May 2, 2014


Lost in Translation, but Not Lost in Art

Leeland Lee in front of Dolphins and Butterflies

by Carol Schall, Ph.D.

Because of VCU-ACE’s research work on transition to adulthood for youth with ASD, I had the amazing opportunity to travel to Taiwan with Dr. Andy Shih and on behalf of Autism Speaks. During this wonderful professional opportunity, I met an amazing artist, Leeland Lee. Before he could speak, Leeland was drawing. His art is full of color and imagination. In Leeland’s art, moose ride ponies to the moon, play guitar, and drink hot cocoa. The famous skyscraper, Taipei 101, beacons visitors to his fantastical skyscapes. The words “anytime” and “love” pop up in the most unexpected places.

This amazing talent may, in fact, be enhanced by the fact that Leeland has ASD. His world is visual. Despite this gift, Leeland continues to struggle with ASD. Whenever he is in a new environment, during waiting time, or just after a transition, Leeland asks questions, over and over again. The more anxious he gets, the louder he gets. The louder he gets, the more his anxiety rises. His mother becomes exasperated by his questions and his anxiety. As a young man with ASD in Taiwan, there are no services to help his family. There is no waiver, no job coaching, no in-home services, no case management, no government services. There is nothing but Leeland, his mom, Karen, and his art.

Knowing about the tenacity of a mom looking after her son, though, I knew I could work with Leeland and his mom to make his transitions better. At one of our many shared meals, I gave Leeland a list of topics he could use to have conversations with others. I also gave him a schedule of the events of the meal. With these visual supports, in pictures, Leeland was calm. He ate his lunch while his mom looked on. He had fun. The anxiety abated, and he was able to enjoy himself with the structure of the visuals. The inscription that Leeland wrote to me in the book depicting his art says “Life is Love.” Indeed it is, Leeland, indeed it is!

Carol Schall was in Taipei, Taiwan from March 17-26, 2014 with Autism Speaks. She presented on transition from high school to adulthood and the research in which she has participated with Dr. Paul Wehman and Team on Project SEARCH.

Register Now for the Paraprofessional Online Training Course!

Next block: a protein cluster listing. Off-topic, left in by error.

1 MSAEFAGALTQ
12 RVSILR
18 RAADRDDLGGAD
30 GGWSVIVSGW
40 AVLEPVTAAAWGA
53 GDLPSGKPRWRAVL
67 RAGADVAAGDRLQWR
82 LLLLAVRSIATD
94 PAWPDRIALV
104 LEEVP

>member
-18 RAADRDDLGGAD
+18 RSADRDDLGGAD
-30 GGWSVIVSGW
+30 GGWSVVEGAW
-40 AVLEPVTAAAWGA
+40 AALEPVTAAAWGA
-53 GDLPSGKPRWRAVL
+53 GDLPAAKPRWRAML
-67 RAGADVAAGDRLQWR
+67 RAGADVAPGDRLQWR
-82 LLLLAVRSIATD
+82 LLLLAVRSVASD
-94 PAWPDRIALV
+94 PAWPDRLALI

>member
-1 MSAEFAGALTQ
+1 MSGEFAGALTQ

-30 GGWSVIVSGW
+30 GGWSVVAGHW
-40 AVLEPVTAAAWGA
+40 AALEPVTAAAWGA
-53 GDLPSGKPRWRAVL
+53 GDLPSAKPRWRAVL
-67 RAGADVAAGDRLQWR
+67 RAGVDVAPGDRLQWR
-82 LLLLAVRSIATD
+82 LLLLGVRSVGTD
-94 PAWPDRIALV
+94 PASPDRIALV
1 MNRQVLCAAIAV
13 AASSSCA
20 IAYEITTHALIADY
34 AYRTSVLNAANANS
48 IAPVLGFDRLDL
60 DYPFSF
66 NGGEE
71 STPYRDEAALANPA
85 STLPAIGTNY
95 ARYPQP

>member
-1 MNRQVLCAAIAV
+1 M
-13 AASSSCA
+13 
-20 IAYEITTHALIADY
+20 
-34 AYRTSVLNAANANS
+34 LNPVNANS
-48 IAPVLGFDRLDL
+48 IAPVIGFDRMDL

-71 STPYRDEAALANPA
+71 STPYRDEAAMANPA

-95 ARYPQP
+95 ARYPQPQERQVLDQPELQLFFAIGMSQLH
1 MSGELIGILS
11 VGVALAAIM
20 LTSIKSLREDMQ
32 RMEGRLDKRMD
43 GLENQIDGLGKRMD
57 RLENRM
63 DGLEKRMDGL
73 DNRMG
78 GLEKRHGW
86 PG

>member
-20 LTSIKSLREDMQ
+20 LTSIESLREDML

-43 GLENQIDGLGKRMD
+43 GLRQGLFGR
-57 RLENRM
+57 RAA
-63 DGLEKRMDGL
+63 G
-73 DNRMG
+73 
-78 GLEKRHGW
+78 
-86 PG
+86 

September is right around the corner! Now is the time to register for the paraprofessional online course: Autism Spectrum Disorder for Paraprofessionals: Providing Effective Instruction and Supports. The May and June classes are already full, so register NOW for the July or August offerings before they fill to capacity! For more information and to register online, please visit the VCU-ACE website.

Newport News Schools Host Visitors from Saudi Arabia!

Three visitors with Sarah Lambrecht

The Newport News Public School (NNPS) Division’s autism assessment journey has taken an international turn! In the fall/winter of 2012, teachers in/and self-contained autism classrooms in Newport News were assessed using the APERS (Autism Program and Environment Rating Scale). After over a year of intense work on evidence-based practices, these same classrooms were reviewed for post assessment outcomes. Division compilation outcomes showed major gains for most domain areas – excellent work Newport News!

Due in part to Newport News’ progress using the APERS, the division was chosen to host a team of educators from Saudi Arabia. These educators are learning about the APERS at the National Professional Development Center (NPDC) in Chapel Hill, NC and needed the experience of a live demonstration site. Ann W. Cox, Ph.D., Scientist and Project Director at NPDC, brought the three visitors: Ashwaq Alzamel, M.Ed, Autism & Behavioral Disorders Specialist; Ahmed Jomaa, School Psychologist, Center for Autism Research at King Faisal Specialist Hospital and Research Center; and Rogaiyah Hamidaddin, Pediatric Speech-Language Pathologist, Center for Autism Research and Researcher at Prince Salman Center for Disability Research, to observe and learn from the Newport News classrooms and staff.

The visitors were in Newport News for three days in March 2014. They learned about the NNPS program for students with autism and how the staff had used the APERS to assess the programming, set goals, and implement evidence-based practices. The visit was a great success! The tour included visits to the classrooms of Stefanie Paul, Katie Palmer, Kim Keith, Marlon Hooker, Kasey Reed, and Sarah Lambrecht. The visitors also interviewed coaches, Teresa Crowson, Crystal Hunt, and Kim Keith. The program and process was explained to the guests by Wendy Clayton, NNPS, and Charlene Wentland, VCU-ACE. The feedback received was very positive and these educators were excited to go home to Saudi Arabia with lots of ideas and strategies for using the APERS assessment tool. As an added bonus NNPS now has new friends in Saudi!